Former Grand Prix driver Satoru Nakajima will be celebrating his 59th birthday today!
Nakajima was a motorsport star in his homeland, winning five Japanese Formula 2 titles before being picked by Honda to front its Formula 1 engine supply involvement in the 1980s.
When Lotus switched to Honda power for the 1987 season, Nakajima came as part of the deal.
Paired alongside the illustrious Ayrton Senna, many thought he was on a hiding to nothing. But he plugged away and finished in the points on four occasions in his debut season.
An interesting point of note was that he was the regular carrier of the BBC’s only onboard camera during its Grand Prix broadcasts, but Murray Walker’s ‘commentator’s curse’ would strike repeatedly whenever the Japanese driver was shown on screen. At the end of the season, it prompted this wonderful exchange between driver and commentator (jump to 11:00 into the clip):
Back to racing, and in 1988 Senna moved to McLaren, while three-time World Champion Piquet was brought in as his replacement. The team’s form was weak, and Satoru finished in the points just once.
He stayed with the team for another year – despite its loss of Honda power – and soldiered on with the task at hand while the team’s continued its inexorable slide. His final outing with the Hethel team was at the soaked Adelaide circuit, and he stunned everyone with his wet-weather skills in the dreadful car, finishing an outstanding fourth and claiming fastest lap along the way!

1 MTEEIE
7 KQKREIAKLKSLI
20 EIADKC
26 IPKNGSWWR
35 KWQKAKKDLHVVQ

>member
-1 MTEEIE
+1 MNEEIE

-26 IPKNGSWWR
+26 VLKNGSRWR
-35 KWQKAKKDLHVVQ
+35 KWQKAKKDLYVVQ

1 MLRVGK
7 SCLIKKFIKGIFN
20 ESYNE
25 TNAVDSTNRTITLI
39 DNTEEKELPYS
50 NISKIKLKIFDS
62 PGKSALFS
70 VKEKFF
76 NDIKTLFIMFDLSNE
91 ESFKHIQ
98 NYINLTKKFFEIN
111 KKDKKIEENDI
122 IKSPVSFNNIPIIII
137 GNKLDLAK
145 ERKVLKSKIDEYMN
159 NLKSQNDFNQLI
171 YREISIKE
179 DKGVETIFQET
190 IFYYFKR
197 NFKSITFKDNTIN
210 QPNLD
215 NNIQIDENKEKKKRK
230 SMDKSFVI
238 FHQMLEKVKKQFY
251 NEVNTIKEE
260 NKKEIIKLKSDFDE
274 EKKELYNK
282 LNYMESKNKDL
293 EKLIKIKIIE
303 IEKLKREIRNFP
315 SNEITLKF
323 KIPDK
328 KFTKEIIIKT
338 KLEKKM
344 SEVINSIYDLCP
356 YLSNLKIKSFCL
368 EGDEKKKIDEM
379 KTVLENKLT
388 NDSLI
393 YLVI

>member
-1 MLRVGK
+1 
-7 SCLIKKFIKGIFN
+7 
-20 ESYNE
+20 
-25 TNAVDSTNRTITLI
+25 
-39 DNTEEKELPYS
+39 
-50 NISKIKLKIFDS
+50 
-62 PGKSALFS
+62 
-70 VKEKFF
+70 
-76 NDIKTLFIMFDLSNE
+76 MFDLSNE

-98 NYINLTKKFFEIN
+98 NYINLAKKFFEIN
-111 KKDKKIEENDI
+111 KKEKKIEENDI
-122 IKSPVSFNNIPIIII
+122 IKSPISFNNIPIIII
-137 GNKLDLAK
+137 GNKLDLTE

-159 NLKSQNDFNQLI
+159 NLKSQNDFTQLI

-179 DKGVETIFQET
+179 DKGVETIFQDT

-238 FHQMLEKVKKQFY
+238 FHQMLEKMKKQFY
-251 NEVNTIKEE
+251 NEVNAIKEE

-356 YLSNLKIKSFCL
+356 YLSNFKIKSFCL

Although Honda wasn’t supplying its engines, they did help Satoru land a drive with the Tyrrell team for the 1990 season. He picked up a trio of sixth places, but was generally overshadowed by his sensational team-mate, Jean Alesi.
Tyrrell finally acquired Honda power for the 1991 season, but aside from a fifth place at the season-opening race at Phoenix, it was a disappointing year for Satoru, who struggled to perform under the increasing pressure of expectation from his homeland.
He retired at the end of the year, and started a new chapter of team ownership, heading up the ultra-successful PIAA team, which dominated the Japanese Formula Nippon championship.
More recently, he was seen as a regular in the Grand Prix paddock once again, overseeing the (rather brief) F1 career of his son, Kazuki, who raced for Williams.
[Images via Carlos Ghys, Flickr, F1DB, F1-Facts, LAT, The Cahier Archive]
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